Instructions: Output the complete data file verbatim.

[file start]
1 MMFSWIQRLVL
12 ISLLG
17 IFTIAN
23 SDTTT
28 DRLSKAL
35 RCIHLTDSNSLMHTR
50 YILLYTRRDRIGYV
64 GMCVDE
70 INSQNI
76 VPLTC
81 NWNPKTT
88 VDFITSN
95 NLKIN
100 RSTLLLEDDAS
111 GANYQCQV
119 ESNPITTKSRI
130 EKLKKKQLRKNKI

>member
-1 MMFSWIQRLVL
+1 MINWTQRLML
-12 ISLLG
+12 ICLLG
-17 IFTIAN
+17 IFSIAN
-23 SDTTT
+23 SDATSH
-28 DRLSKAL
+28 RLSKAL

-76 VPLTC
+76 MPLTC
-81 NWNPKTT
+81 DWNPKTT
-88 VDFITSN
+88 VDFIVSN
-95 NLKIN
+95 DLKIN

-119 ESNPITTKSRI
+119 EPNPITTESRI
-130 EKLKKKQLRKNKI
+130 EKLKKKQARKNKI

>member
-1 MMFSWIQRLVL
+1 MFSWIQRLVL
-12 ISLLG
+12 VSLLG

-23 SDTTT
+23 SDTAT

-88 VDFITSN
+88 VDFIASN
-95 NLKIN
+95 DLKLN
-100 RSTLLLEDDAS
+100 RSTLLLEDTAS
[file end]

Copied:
1 MMFSWIQRLVL
12 ISLLG
17 IFTIAN
23 SDTTT
28 DRLSKAL
35 RCIHLTDSNSLMHTR
50 YILLYTRRDRIGYV
64 GMCVDE
70 INSQNI
76 VPLTC
81 NWNPKTT
88 VDFITSN
95 NLKIN
100 RSTLLLEDDAS
111 GANYQCQV
119 ESNPITTKSRI
130 EKLKKKQLRKNKI

>member
-1 MMFSWIQRLVL
+1 MINWTQRLML
-12 ISLLG
+12 ICLLG
-17 IFTIAN
+17 IFSIAN
-23 SDTTT
+23 SDATSH
-28 DRLSKAL
+28 RLSKAL

-76 VPLTC
+76 MPLTC
-81 NWNPKTT
+81 DWNPKTT
-88 VDFITSN
+88 VDFIVSN
-95 NLKIN
+95 DLKIN

-119 ESNPITTKSRI
+119 EPNPITTESRI
-130 EKLKKKQLRKNKI
+130 EKLKKKQARKNKI

>member
-1 MMFSWIQRLVL
+1 MFSWIQRLVL
-12 ISLLG
+12 VSLLG

-23 SDTTT
+23 SDTAT

-88 VDFITSN
+88 VDFIASN
-95 NLKIN
+95 DLKLN
-100 RSTLLLEDDAS
+100 RSTLLLEDTAS